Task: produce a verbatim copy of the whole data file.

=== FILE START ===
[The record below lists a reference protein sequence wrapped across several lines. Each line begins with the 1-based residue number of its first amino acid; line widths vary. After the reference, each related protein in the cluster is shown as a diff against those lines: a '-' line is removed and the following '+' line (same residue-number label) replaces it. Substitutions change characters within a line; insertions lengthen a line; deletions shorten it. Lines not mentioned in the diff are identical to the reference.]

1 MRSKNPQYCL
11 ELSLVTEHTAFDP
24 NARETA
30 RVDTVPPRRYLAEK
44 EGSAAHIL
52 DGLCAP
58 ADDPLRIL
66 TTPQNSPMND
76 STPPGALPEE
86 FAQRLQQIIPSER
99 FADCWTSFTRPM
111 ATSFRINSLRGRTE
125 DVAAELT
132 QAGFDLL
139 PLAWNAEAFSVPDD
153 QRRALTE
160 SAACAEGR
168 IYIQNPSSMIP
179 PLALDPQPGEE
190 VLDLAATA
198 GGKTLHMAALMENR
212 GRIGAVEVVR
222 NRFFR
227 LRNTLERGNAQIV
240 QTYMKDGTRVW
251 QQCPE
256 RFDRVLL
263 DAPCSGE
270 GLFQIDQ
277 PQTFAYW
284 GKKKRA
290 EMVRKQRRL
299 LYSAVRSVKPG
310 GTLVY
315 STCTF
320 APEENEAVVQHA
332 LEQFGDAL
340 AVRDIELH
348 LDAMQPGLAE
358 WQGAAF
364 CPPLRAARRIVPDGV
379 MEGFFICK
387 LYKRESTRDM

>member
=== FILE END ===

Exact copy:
[The record below lists a reference protein sequence wrapped across several lines. Each line begins with the 1-based residue number of its first amino acid; line widths vary. After the reference, each related protein in the cluster is shown as a diff against those lines: a '-' line is removed and the following '+' line (same residue-number label) replaces it. Substitutions change characters within a line; insertions lengthen a line; deletions shorten it. Lines not mentioned in the diff are identical to the reference.]

1 MRSKNPQYCL
11 ELSLVTEHTAFDP
24 NARETA
30 RVDTVPPRRYLAEK
44 EGSAAHIL
52 DGLCAP
58 ADDPLRIL
66 TTPQNSPMND
76 STPPGALPEE
86 FAQRLQQIIPSER
99 FADCWTSFTRPM
111 ATSFRINSLRGRTE
125 DVAAELT
132 QAGFDLL
139 PLAWNAEAFSVPDD
153 QRRALTE
160 SAACAEGR
168 IYIQNPSSMIP
179 PLALDPQPGEE
190 VLDLAATA
198 GGKTLHMAALMENR
212 GRIGAVEVVR
222 NRFFR
227 LRNTLERGNAQIV
240 QTYMKDGTRVW
251 QQCPE
256 RFDRVLL
263 DAPCSGE
270 GLFQIDQ
277 PQTFAYW
284 GKKKRA
290 EMVRKQRRL
299 LYSAVRSVKPG
310 GTLVY
315 STCTF
320 APEENEAVVQHA
332 LEQFGDAL
340 AVRDIELH
348 LDAMQPGLAE
358 WQGAAF
364 CPPLRAARRIVPDGV
379 MEGFFICK
387 LYKRESTRDM

>member